Handling F-bombs, Death threats, and job threats from your abusive customers

In this age of Customer Experience, numerous companies say, ‘customers are the lifeblood of our business.’ They also may tell their investors, customers, and employees:

– “Customers are always right.”

– “Customers are the reason we’re here.”

– “No customer; no you.”

Those taglines should apply to most of our customers, but there is a tiny minority who are sheer dumb-asses. Let’s face it, there are some terrible customers out there. Many will negatively affect your company’s profits and employees.

Today I’d like to suggest some employee strategies on handling some of your worst customers both face-to-face and over-the-phone situations. As a former customer service agent, I’d get terrible customers about once every six months. I call such customers ‘abusives’. These are the customers who f-bombed me with all kinds of personal obscenities, insults, or threats. Angry customers are easy to handle in comparison.

In EVERY customer service or debt collections workshop I run, someone will say, “What do I do if a customer calls me a !@%&%#*?” This question comes from whatever country I’m in: from Afghanistan to Singapore– from Malaysia to the U.S.

So, how do you handle abusive customers who hit below the belt?  Let me share some quick techniques to handle such customers either face-to-face or over the phone.


Handling F-Bombs and other obscenities

Let’s say the customer starts to f-bomb you or calls you other nasty words. These can include insults against your race, religion, country, gender, sexual preference, physical features, intelligence, or whatever.

  • 1st Rule: Do Not Try to Teach or Scold Them! You are paid to help as many customers as possible, not teach morality lessons. Plus, you will only make them more abusive.


  • 2nd Rule: Do Not Immediately Use Power on Them! Do not say something like, “Sir/Madam, if you continue with this way of speaking, I will terminate the call.” Or for counter staff, “Sir/Madam, if you continue with this way of speaking, I will call Security.” The word ‘IF’ is a threat. An abusive might even correctly respond, “Are you threatening me?”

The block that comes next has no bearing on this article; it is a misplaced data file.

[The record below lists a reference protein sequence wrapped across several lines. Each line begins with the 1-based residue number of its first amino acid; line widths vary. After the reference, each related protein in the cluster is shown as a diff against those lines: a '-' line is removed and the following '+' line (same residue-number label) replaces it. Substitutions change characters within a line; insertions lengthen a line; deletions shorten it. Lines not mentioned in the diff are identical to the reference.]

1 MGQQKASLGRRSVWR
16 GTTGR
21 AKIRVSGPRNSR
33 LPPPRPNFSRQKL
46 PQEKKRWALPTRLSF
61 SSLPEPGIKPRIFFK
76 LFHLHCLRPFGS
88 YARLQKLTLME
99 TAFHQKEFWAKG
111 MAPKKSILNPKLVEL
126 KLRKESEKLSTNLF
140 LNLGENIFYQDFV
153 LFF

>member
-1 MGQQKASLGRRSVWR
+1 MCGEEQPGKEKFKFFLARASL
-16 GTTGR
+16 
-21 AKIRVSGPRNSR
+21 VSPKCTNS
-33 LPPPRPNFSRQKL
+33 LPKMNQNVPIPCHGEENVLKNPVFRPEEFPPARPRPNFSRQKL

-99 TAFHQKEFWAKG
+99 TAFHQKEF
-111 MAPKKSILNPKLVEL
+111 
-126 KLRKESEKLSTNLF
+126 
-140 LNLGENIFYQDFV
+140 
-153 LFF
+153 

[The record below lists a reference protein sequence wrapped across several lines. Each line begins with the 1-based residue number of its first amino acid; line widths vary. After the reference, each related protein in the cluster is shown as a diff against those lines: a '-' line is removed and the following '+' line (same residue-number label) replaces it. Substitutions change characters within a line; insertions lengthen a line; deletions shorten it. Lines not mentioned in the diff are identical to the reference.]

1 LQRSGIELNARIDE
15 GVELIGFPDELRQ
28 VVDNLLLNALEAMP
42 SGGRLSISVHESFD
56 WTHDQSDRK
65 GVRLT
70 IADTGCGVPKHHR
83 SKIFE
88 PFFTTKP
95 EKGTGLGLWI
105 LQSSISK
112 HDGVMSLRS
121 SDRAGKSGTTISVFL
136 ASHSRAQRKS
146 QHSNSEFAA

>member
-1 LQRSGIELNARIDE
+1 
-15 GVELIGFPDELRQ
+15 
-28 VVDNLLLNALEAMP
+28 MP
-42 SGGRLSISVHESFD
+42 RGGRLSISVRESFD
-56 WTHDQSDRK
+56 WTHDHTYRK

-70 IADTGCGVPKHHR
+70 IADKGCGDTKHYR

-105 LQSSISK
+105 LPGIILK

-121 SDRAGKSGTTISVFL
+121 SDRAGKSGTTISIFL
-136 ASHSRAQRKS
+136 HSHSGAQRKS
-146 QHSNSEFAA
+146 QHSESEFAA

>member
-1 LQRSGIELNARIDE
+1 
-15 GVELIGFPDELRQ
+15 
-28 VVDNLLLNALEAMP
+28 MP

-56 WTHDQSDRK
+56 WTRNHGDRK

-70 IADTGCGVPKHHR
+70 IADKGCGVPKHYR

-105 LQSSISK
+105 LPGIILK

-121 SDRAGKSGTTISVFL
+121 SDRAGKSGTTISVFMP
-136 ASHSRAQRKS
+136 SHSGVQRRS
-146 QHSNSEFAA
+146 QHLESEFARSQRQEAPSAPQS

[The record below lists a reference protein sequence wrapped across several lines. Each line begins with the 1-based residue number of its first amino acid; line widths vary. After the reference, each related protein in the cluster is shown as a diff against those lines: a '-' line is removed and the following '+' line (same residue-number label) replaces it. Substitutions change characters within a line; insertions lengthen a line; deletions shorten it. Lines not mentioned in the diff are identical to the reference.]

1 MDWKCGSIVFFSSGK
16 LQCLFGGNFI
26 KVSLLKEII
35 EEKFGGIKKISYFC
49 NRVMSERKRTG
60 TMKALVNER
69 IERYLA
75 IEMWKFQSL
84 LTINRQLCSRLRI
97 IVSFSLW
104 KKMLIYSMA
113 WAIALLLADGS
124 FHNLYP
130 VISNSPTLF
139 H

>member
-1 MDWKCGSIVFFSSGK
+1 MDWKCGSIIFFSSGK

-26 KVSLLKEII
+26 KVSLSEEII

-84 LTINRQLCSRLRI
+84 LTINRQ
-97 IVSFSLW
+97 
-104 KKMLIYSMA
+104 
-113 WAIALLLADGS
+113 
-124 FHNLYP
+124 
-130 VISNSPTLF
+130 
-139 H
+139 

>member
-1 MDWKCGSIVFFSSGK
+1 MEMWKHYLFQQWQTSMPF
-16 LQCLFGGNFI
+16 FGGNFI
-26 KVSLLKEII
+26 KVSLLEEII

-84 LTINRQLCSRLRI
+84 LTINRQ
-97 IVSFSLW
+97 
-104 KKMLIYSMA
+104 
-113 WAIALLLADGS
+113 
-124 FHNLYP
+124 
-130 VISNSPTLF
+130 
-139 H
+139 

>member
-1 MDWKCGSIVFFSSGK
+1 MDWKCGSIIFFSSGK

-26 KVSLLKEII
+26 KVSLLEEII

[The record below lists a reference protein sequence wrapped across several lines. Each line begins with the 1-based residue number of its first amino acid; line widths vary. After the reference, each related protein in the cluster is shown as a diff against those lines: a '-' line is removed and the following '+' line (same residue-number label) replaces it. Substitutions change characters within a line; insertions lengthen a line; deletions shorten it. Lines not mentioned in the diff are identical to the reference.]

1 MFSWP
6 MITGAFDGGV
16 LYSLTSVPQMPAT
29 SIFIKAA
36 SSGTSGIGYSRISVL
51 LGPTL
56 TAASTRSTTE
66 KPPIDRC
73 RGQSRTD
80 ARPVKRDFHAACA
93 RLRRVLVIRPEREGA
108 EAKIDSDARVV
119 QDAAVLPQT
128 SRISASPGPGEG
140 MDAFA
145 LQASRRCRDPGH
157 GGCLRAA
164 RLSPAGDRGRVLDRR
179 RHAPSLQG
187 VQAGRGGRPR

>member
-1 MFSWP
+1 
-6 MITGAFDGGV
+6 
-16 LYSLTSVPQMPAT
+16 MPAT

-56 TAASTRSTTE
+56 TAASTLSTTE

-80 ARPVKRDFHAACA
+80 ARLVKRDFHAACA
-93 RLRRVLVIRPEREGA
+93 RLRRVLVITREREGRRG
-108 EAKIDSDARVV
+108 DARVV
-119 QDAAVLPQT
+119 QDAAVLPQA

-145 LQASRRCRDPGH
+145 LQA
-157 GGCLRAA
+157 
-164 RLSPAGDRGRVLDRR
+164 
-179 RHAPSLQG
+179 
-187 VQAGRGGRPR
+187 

Here are some better responses or strategies after a horribly nasty customer statement:


1.    “Mr./Ms. ________I’m trying to help you. But when you use words like these, I won’t be able to help you.” Then shut the hell up. No moralizing. No power. This phrase works on 90% of my f-bombing abusives. The magic word here is ‘help’. I use it twice. I want the abusive to see that I am trying to help him, not hurt him. By hurting me, he is hurting himself.

But let’s say you have one of the 10% who still remain abusive. Here are some secondary responses after you have tried response #1 (in order of my preference):


a)    (Say this with a tear or strong emotion in your voice). “Mr./Ms. _______. I’m sorry I upset you. I was just trying to help.” This is especially powerful when used by a female on a male customer.

b)    “Mr./Ms. ________. I’m sorry this call is being recorded.” This works better in Asia than in the U.S. In the U.S. customers can say, “I don’t care.” Again, don’t use this as your first response.

c)     (If abusive still persists after you used #1, ‘a’, and/or ‘b’). “Mr./Ms. ______. I’m sorry but I will need to terminate this call.” For counter staff, “Mr./Ms. ______. I’m sorry but I’ll need to get my manager / security.”

d)    (Emergency response to be used only when abusives shout MANY obscenities at you).

Warning #1: Use only after receiving permission from your supervisor.

Warning #2: Use only for phone abusives.

Warning #3: Use only by females.

Ooooooh, I love it when you talk dirty.”  What will abusives do when they hear this response? They’ll be shocked. This was the last thing they expected you to say. Shock can be a wonderful thing because it makes them stop and allows you to take control. Abusives likely won’t complain to your supervisor as they will have to share all the pornographic words that they used against you. Still, be EXTREMELY careful if you use this technique.


Other strategies:

2.    Silence (no response). Count five seconds, then go into problem-solving mode.